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R.I.P. ActiveX

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As you know, Microsoft is developing the new Microsoft Edge browser and its engine. It has been cleaned of the ballast of yesteryear like ActiveX, VBScript and attachEvent. In all, more than 220 thousand lines of MSHTML code have been removed. However, 300 thousand lines of new code has been added, so the engine has not become lighter.
R.I.P. ActiveX
Microsoft published a corporate blog post officially saying goodbye to ActiveX and explaining why they had to abandon the technology. And why they released ActiveX in the first place.
ActiveX was a framework introduced in 1996 that developers used to embed native Windows components (COM/OLE) into web pages. Such objects could be downloaded and installed directly from a website, and they were subsequently loaded and displayed in the Internet Explorer browser.
The reasons for abandoning the technology are quite obvious. The capabilities of HTML5 are enough to replace ActiveX, and HTML5 provides compatibility between different browsers.
So doing away with ActiveX is clearly a positive step for the entire web.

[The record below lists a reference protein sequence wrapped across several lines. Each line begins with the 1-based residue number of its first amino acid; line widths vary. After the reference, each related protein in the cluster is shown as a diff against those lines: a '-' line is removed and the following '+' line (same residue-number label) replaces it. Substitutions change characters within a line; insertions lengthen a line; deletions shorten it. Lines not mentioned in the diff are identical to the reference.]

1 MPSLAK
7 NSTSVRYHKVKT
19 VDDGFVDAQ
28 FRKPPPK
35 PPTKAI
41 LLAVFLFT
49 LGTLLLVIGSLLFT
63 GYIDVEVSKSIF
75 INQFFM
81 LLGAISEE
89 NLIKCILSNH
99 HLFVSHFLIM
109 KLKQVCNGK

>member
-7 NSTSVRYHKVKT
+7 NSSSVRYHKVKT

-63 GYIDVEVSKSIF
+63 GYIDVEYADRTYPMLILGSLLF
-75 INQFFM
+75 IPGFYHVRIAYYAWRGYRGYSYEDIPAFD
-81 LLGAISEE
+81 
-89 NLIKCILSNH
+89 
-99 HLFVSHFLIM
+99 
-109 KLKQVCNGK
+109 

Microsoft’s new engine still supports native rendering of PDF and Adobe Flash documents without loading external extensions or plugins. All this is also done using the modern HTML/JavaScript model, which is compatible with HTML5.
The following technologies and programming interfaces will also not be supported in Microsoft Edge (some of them are disabled in recent versions of IE): Browser Helper Objects (BHO), Document modes, Vector Markup Language (VML), VBScript, attachEvent / removeEvent, currentStyle, conditional comments (for individual instructions to specific browser versions), IE8 markup tricks (these appeared in IE8, but were inherited in all future versions of IE), DirectX filters and others

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